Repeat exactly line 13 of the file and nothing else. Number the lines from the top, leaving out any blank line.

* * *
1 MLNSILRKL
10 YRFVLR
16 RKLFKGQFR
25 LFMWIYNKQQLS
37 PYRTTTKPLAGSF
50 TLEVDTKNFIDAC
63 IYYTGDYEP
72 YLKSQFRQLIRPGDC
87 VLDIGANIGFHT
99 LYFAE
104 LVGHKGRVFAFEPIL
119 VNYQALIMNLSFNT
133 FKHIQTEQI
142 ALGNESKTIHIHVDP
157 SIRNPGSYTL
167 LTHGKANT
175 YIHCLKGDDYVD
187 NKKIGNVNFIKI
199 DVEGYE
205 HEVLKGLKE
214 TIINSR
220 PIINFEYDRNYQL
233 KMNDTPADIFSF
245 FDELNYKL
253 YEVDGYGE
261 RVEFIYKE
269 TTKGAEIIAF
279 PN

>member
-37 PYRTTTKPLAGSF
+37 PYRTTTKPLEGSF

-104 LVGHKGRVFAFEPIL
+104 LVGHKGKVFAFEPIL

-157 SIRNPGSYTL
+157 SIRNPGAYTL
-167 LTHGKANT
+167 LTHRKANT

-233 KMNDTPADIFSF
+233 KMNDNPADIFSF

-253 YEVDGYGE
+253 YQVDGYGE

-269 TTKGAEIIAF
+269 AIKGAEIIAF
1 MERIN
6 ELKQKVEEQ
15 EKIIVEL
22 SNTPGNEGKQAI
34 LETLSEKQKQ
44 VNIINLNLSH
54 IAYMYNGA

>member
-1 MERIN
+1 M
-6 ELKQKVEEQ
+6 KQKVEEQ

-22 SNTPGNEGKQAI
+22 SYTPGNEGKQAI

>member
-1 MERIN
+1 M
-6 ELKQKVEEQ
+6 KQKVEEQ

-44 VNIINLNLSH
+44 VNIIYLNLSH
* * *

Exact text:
133 FKHIQTEQI